Someone suggested I take it as a compliment. Degraded, I left and went home.  

When my husband asked how graduation went, I told him what happened. His first response was a chuckle of sorts. With tears welling I looked at him, and for the first time, I saw him as one of them. How could you laugh? I was sexually violated. He quickly apologized and admitted that he had the wrong reaction; he wasn’t sure how to react. Of course he was upset by this. Of course he was angry. I believed him if only because I couldn’t fathom the ramifications if I chose not to.

This past Sunday, when I started seeing the posts on Twitter and Facebook of friends and family members who were writing Me Too, that memory surfaced. It’s always there, but I hold it down until something triggers it to rear its head, take another gasp of air, and sink back to where it continues to dwell.

 “And the sooty details of the scene rose, thrusting themselves between the world and me…”            

                                                                                              –Richard Wright

Earlier that same weekend, my book club met. We were discussing Between the World and Me by Ta-Nehisi Coates. Four white women, we quickly turned from discussing race to discussing gender. Often our book talks veer off-topic, but we hadn’t been sidetracked. This was how we could relate. We are not black, and we are not black men, but as women, we all knew fear, and much of what Coates writes about is fear.

In Between the World and Me, Coates is speaking directly to his teenage son. He tells him, “You have seen so much more of all that is lost when they destroy your body.”

When they destroy your body…

That when, I read, as inevitable. It is bound to happen. When you are born black, they will destroy your body. Coates was speaking to his son with the knowledge that one day, he too, would be destroyed. Perhaps that is why this line made it hard for me to breathe.

As I look at my beautiful daughters, I know in my heart that a day will come when they each will face a Me Too. I can hope it won’t happen, but I know the statistics: because they are female, because they are girls, because they will grow to become women, it probably will.

Soon, I will need to have a very real, very painful conversation with each of them about the risks they take just by existing in this world.

In the meantime, I pray: Let them not be raped. Let there be no penetration. Let them not be beaten. Let them not be abused…

I may not have posted it on my Facebook feed. I may not have Tweeted it to the world. I couldn’t bring myself to like anyone’s status, nor can I share anyone’s story but my own though I have been witness and confidant to many more. But for each post I saw, I thought, Not you too.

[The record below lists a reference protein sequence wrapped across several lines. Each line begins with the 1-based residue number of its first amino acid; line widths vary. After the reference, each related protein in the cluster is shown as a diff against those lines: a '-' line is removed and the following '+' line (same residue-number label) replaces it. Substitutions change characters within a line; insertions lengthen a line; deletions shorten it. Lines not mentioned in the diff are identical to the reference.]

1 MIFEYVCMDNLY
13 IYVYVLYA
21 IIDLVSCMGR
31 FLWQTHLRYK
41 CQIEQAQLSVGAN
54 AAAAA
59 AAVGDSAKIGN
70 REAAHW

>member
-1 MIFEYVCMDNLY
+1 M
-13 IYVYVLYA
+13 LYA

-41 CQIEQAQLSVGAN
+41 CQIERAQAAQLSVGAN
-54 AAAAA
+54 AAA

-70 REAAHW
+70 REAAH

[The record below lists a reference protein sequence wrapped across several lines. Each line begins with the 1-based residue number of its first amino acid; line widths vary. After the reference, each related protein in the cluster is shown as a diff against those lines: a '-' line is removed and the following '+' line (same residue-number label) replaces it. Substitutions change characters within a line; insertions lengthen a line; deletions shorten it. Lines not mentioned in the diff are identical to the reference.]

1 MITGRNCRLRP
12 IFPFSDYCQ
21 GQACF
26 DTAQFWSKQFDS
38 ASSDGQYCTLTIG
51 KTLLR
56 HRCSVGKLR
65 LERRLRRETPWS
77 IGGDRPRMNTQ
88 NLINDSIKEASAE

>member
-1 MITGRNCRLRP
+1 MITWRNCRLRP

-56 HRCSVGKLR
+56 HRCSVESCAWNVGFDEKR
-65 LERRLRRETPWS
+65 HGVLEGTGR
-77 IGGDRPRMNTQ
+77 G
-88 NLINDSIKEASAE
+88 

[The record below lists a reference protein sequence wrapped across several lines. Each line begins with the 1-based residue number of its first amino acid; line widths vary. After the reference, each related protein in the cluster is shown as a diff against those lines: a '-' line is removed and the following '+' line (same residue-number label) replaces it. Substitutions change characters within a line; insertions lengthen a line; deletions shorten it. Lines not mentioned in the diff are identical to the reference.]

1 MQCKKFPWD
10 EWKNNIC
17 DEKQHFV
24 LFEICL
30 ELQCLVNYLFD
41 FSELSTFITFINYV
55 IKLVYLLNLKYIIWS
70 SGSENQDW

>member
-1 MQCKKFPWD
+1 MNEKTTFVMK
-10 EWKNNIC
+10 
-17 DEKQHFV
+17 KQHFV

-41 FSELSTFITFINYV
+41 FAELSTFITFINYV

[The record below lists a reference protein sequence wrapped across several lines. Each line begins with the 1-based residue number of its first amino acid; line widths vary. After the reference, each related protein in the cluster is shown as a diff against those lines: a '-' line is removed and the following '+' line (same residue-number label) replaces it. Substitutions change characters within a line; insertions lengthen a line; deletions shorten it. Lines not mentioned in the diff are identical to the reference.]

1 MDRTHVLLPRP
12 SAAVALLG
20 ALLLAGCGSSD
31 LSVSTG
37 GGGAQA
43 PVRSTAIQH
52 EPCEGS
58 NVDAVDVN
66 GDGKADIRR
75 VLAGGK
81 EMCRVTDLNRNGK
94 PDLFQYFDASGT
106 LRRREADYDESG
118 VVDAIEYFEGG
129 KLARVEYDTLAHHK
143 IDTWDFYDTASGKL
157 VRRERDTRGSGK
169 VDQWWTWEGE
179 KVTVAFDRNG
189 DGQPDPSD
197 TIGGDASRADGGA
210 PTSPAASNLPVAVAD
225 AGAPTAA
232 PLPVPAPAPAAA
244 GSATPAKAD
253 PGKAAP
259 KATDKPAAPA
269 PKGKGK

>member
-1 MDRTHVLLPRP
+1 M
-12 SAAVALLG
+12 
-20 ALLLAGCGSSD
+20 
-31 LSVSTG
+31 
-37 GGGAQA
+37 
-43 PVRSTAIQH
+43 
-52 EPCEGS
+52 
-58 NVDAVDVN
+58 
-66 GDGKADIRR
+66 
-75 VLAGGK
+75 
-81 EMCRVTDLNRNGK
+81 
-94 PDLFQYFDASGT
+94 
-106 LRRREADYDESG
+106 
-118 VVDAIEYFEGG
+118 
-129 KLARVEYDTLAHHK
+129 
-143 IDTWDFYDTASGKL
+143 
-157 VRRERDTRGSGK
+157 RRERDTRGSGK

I went to sleep that night and with great sadness, those words replayed in my head: Me Too. Me Too. Me Too.

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STOP SEXUAL ASSAULT

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The Universe is Speaking

I am 39 and The Universe is speaking to me. Or maybe, I am 39 and I have finally started to listen. Either way, there are signs all around me as of late; I am paying attention to them and they are leading me places I otherwise may not have travelled.

At 39, I have found my authenticity. I make time for myself in ways I never would before. I am learning to say no to others and learning to say yes to me.

Last winter I took a class in meditation simply because I wanted to. The email that informed me of the course came from the city’s recreation department, but The Universe hit send. Establishing a meditation practice has not been easy, but it’s been beyond valuable. Summer mornings, I roll out an old yoga mat and sit on my deck; I close my eyes, pop in my earbuds, and listen to guided meditations that remind me to breathe. I tell my children not to disturb me unless the house is on fire and for the most part, they don’t. I hear the chirping of birds in my back yard as I inhale and exhale to the voice of someone I’ll likely never meet.

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The more I meditate, the less I want to drink, and the less I drink, the healthier I feel. I can tolerate more and am better equipped at dealing with stress, which ironically is why I drank in the first place. I stopped coming home at the end of a long work day and pouring a glass of wine; I poured, instead, a cup of tea. For this unexpected gift, I have The Universe to thank.

When a friend of mine spoke of her newfound love for reflexology, I thought, I’d like to try that, so I did. Though the reflexologist kept telling me how healthy I was, I learned that it wasn’t reflexology that I needed–I needed to hear other things she had to say. The Universe had sent me there to receive those messages.